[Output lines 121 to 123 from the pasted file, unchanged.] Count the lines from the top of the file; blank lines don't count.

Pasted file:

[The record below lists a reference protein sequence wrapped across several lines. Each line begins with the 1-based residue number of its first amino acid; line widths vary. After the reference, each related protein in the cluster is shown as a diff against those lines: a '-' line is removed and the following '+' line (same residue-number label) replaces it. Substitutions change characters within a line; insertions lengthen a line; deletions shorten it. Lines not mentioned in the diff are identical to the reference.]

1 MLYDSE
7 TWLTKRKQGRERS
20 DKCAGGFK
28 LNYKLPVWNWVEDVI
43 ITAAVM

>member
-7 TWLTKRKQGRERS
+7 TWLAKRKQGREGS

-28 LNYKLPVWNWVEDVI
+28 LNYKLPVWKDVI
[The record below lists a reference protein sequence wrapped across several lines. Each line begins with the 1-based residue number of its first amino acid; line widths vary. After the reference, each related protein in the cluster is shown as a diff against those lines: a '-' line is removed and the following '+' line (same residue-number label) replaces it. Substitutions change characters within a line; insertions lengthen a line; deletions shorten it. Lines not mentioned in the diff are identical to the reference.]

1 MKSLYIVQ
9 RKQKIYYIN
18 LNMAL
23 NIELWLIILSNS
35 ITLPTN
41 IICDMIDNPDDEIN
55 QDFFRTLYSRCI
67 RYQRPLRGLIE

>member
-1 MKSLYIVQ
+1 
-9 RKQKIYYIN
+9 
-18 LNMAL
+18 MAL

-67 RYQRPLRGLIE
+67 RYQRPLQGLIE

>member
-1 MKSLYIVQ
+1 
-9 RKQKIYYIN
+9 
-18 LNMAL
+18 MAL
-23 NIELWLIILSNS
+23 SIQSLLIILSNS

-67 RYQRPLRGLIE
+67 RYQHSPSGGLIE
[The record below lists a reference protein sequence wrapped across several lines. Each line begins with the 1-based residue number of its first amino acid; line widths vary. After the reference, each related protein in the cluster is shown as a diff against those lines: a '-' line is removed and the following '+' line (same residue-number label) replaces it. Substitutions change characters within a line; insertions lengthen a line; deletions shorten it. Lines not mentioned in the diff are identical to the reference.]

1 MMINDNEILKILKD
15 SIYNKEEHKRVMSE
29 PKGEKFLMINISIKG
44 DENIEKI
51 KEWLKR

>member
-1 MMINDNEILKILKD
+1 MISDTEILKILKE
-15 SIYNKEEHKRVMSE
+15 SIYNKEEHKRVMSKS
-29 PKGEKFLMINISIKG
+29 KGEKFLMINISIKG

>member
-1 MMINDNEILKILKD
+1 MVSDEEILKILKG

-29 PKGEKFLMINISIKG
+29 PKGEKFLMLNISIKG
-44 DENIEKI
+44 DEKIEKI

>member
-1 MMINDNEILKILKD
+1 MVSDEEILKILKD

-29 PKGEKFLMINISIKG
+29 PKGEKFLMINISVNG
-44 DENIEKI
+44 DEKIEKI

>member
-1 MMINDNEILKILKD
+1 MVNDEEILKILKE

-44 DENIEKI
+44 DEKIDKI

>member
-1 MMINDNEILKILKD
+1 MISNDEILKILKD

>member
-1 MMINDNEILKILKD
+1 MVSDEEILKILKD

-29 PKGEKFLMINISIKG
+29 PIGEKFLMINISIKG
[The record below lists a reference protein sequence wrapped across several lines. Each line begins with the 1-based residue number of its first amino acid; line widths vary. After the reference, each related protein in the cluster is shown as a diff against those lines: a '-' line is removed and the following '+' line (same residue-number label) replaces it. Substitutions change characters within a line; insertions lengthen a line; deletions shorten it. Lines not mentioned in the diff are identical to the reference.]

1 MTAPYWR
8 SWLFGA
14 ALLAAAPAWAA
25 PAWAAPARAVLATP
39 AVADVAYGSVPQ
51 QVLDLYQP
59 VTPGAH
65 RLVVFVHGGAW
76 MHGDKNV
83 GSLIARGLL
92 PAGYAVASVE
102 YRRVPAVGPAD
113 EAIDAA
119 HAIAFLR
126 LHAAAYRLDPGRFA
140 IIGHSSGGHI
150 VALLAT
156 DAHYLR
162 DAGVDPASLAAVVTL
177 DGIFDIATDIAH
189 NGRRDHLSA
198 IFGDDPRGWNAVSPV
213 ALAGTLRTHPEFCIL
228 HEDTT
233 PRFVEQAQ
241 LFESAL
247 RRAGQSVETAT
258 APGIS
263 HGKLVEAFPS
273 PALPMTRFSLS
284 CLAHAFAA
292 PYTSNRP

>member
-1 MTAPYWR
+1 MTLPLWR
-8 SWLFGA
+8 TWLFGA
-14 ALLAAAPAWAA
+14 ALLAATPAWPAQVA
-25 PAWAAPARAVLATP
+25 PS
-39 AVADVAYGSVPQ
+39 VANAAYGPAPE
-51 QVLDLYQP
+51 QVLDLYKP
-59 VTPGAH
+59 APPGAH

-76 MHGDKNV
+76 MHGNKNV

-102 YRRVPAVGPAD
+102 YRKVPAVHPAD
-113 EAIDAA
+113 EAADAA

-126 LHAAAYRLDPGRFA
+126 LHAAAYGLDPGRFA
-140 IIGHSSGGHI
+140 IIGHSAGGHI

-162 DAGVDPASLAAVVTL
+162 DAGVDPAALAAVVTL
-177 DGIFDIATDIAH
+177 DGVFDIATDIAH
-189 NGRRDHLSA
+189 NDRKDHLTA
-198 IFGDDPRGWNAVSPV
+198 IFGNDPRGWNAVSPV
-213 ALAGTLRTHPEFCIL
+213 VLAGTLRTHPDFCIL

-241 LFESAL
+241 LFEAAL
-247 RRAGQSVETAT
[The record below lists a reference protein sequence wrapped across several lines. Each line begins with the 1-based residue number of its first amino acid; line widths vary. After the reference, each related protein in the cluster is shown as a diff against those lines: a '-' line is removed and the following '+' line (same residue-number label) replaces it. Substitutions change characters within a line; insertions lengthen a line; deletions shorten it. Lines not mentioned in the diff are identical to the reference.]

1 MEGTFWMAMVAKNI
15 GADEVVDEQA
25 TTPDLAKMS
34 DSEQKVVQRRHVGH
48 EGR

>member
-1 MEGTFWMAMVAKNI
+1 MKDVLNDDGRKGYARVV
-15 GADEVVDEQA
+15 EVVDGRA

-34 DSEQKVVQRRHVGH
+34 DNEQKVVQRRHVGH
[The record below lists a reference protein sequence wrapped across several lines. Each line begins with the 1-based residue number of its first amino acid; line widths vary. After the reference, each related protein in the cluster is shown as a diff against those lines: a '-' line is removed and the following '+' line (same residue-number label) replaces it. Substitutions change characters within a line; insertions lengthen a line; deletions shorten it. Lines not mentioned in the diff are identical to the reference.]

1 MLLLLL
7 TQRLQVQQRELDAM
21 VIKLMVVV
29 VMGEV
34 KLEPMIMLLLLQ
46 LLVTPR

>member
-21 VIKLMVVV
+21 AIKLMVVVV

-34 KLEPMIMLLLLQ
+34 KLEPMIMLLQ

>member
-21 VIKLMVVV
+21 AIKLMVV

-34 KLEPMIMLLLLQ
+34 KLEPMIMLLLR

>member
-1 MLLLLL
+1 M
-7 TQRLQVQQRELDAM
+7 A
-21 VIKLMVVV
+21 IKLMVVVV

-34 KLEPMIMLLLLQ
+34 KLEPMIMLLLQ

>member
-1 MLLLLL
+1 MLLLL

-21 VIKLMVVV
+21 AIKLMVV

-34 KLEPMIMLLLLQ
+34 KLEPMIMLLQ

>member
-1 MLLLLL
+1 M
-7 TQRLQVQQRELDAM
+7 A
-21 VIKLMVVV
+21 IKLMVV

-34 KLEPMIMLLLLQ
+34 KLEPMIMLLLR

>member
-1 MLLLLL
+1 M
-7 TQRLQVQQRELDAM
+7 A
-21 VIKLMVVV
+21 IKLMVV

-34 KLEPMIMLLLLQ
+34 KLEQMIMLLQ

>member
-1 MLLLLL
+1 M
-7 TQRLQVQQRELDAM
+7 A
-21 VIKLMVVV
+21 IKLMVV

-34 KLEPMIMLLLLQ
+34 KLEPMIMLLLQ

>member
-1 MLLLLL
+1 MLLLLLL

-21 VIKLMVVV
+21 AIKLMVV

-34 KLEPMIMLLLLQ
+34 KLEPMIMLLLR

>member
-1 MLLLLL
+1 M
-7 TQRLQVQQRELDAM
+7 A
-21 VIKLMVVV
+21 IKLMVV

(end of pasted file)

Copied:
-25 PAWAAPARAVLATP
+25 PS
-39 AVADVAYGSVPQ